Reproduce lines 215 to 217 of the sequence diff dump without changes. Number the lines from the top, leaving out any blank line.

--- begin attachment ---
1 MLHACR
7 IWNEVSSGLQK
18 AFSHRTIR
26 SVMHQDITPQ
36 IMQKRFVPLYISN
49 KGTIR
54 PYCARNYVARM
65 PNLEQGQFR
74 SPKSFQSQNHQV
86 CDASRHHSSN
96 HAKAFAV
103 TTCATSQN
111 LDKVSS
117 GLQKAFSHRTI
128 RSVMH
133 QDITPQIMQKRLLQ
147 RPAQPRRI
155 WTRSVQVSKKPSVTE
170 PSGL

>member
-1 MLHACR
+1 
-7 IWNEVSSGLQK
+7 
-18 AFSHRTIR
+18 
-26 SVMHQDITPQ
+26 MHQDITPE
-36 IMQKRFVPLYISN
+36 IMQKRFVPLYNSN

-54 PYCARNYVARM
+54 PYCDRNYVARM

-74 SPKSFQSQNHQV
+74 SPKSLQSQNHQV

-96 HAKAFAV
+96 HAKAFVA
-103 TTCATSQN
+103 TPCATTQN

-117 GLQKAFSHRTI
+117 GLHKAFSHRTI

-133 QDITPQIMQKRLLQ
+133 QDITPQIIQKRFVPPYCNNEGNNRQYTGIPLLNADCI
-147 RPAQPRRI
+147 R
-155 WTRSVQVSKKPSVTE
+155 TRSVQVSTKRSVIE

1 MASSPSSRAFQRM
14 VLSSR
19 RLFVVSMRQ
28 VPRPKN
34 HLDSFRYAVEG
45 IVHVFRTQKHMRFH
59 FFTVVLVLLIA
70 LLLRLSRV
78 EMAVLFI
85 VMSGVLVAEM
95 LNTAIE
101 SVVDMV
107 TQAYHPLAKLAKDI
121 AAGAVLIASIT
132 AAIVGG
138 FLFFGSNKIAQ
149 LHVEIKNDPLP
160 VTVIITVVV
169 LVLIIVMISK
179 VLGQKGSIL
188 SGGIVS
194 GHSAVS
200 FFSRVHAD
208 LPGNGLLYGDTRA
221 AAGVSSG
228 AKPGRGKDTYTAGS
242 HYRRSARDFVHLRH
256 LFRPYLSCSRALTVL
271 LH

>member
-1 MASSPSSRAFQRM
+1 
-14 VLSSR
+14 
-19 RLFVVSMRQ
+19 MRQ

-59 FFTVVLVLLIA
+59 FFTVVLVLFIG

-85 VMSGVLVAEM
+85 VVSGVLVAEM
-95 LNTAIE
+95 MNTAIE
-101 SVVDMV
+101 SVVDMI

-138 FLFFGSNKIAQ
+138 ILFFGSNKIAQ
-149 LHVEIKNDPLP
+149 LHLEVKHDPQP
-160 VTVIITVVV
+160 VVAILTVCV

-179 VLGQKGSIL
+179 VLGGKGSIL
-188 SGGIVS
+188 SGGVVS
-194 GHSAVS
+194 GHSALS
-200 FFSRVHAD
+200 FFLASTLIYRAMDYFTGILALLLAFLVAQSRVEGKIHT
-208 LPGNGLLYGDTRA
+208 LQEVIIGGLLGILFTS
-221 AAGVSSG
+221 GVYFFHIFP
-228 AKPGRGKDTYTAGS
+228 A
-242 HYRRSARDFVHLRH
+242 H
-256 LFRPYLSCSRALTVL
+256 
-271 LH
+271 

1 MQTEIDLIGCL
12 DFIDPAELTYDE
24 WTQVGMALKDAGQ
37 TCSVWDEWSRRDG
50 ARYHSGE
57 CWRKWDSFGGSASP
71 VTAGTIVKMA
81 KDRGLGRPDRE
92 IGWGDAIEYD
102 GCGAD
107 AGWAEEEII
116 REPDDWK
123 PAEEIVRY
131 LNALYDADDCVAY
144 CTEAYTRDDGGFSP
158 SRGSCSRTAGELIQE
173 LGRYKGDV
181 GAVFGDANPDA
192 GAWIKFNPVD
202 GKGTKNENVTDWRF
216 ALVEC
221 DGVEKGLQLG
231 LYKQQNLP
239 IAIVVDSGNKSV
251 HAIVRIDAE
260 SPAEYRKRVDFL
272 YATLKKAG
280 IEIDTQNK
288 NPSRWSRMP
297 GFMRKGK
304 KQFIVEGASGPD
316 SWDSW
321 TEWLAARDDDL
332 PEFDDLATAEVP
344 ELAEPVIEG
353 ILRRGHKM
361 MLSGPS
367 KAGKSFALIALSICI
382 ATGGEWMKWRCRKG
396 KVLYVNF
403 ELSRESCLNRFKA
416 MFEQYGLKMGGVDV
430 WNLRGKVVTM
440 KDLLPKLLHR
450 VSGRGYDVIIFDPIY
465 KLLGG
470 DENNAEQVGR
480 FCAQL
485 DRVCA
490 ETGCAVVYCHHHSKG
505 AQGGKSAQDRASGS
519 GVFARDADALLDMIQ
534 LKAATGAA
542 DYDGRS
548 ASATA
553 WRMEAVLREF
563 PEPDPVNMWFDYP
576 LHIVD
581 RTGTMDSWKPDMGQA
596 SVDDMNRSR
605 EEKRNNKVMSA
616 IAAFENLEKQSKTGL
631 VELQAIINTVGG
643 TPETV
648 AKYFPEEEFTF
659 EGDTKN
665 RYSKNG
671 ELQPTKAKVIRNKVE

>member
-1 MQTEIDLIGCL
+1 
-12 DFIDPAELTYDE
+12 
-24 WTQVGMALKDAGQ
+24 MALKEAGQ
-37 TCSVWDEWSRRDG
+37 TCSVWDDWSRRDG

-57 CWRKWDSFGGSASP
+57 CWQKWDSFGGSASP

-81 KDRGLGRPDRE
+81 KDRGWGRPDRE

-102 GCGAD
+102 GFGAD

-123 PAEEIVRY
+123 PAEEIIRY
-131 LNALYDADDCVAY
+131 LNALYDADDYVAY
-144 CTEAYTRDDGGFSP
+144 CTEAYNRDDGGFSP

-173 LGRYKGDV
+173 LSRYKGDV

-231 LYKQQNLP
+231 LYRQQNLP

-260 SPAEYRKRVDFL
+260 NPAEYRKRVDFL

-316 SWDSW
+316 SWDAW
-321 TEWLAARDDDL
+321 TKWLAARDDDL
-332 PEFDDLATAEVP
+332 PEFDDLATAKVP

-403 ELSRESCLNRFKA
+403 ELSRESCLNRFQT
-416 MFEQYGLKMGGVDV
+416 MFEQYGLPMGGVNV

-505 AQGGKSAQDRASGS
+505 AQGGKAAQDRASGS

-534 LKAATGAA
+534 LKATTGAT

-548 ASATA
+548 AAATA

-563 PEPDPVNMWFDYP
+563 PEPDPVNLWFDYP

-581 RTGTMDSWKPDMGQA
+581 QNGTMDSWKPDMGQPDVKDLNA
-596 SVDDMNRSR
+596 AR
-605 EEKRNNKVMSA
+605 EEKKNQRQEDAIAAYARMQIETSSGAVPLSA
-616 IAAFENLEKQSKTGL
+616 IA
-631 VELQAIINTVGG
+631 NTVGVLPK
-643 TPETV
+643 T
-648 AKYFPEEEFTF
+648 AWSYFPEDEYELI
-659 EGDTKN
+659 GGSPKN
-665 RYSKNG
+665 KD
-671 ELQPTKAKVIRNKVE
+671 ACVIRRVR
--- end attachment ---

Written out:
+321 TKWLAARDDDL
-332 PEFDDLATAEVP
+332 PEFDDLATAKVP